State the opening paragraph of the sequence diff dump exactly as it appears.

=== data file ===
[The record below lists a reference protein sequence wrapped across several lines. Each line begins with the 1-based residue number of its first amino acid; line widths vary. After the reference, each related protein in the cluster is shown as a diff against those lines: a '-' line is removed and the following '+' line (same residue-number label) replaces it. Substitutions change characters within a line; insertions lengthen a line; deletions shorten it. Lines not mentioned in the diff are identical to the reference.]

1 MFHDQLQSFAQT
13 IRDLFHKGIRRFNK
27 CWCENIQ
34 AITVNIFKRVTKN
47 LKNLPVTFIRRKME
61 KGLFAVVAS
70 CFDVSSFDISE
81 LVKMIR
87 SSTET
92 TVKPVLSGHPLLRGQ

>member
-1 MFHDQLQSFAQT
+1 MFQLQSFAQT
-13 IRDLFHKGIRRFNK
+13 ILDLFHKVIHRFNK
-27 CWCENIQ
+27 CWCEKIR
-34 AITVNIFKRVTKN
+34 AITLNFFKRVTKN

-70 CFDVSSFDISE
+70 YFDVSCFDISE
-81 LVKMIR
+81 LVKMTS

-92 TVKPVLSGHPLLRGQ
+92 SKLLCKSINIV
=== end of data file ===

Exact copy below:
[The record below lists a reference protein sequence wrapped across several lines. Each line begins with the 1-based residue number of its first amino acid; line widths vary. After the reference, each related protein in the cluster is shown as a diff against those lines: a '-' line is removed and the following '+' line (same residue-number label) replaces it. Substitutions change characters within a line; insertions lengthen a line; deletions shorten it. Lines not mentioned in the diff are identical to the reference.]